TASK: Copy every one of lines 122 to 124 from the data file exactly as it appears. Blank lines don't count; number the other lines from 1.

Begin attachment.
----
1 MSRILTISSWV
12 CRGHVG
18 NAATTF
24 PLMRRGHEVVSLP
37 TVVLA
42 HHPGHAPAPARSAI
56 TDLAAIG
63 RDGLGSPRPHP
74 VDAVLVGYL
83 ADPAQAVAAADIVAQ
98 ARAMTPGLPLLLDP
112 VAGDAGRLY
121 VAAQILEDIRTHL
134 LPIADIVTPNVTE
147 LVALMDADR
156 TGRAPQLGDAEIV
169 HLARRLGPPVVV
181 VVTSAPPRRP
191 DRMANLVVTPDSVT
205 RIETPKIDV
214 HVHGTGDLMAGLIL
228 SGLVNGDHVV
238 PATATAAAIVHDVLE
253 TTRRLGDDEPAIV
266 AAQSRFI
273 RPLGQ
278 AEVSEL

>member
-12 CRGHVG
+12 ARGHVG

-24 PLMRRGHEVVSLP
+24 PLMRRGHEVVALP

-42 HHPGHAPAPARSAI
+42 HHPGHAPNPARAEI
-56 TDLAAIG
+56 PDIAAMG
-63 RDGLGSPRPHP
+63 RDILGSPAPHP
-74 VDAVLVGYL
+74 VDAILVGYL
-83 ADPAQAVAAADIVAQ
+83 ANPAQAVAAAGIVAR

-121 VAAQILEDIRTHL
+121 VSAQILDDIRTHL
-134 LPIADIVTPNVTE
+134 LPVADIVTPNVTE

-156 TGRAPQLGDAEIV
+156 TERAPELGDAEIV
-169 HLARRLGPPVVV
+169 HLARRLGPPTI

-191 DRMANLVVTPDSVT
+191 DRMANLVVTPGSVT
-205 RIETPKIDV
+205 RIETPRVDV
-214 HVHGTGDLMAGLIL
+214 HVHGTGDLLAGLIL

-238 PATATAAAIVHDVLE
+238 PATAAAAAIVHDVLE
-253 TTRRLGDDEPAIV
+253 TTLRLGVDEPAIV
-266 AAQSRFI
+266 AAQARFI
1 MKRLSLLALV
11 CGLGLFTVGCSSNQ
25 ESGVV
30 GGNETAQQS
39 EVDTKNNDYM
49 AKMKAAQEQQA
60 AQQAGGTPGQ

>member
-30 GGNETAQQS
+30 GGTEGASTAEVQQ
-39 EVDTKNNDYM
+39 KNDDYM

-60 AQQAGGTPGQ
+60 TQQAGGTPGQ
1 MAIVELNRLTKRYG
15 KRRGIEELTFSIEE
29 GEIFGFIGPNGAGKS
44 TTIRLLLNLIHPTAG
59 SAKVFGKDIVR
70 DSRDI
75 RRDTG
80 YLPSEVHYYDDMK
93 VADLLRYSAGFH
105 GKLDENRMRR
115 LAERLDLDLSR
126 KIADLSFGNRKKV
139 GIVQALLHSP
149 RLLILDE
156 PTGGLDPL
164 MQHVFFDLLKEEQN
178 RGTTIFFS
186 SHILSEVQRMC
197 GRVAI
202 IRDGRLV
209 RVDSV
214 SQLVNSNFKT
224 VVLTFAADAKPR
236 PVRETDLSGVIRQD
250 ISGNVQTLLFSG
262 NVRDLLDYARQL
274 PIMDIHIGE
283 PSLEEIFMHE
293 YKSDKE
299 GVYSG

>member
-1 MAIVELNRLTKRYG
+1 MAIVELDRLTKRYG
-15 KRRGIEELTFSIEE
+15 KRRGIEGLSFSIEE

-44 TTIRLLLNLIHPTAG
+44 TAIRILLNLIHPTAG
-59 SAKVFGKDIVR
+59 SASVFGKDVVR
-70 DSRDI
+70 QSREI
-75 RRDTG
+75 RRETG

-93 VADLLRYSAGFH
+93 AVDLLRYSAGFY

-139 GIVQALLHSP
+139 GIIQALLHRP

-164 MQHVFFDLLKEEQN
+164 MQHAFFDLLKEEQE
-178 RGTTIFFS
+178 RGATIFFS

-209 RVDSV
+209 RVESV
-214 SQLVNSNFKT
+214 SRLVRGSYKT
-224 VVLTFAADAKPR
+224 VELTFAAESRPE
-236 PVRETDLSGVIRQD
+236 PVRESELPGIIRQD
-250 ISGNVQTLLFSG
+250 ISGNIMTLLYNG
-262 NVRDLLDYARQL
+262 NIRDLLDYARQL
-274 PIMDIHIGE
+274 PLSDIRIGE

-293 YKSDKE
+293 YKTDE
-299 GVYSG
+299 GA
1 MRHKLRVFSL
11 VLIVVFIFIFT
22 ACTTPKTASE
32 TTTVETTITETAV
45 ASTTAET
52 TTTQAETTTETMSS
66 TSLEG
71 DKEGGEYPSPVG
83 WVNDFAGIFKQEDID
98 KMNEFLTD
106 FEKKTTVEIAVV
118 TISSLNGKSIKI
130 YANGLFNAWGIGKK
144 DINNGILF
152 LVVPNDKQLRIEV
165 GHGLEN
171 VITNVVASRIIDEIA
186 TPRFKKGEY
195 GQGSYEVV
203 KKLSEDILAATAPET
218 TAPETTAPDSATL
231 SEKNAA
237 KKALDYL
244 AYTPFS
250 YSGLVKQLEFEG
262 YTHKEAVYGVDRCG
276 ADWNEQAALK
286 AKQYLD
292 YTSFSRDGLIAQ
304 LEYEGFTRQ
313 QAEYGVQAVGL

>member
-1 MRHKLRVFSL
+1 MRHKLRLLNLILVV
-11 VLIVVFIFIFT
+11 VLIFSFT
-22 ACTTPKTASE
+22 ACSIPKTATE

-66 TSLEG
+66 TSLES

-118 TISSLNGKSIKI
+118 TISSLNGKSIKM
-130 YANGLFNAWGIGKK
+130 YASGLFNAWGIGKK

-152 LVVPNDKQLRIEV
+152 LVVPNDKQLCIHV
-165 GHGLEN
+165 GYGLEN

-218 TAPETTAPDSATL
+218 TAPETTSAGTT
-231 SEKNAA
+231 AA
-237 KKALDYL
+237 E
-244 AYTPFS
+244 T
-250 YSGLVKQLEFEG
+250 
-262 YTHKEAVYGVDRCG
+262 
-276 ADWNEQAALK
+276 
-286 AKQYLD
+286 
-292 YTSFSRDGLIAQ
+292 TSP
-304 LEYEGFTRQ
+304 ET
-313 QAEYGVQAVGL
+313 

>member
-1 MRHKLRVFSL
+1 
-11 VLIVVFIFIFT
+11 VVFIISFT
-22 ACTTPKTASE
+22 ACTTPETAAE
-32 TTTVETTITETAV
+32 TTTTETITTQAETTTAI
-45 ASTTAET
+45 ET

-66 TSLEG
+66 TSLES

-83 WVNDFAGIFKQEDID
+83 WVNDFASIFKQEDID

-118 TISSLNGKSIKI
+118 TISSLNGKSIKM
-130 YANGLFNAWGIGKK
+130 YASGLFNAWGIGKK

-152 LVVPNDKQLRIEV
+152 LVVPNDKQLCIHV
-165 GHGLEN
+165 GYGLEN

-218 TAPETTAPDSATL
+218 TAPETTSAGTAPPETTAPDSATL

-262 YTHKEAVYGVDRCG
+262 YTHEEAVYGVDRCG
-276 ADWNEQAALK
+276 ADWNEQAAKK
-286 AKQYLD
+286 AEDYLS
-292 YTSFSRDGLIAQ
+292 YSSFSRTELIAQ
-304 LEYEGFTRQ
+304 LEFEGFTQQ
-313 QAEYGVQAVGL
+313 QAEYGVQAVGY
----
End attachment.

-139 GIVQALLHSP
+139 GIIQALLHRP

-164 MQHVFFDLLKEEQN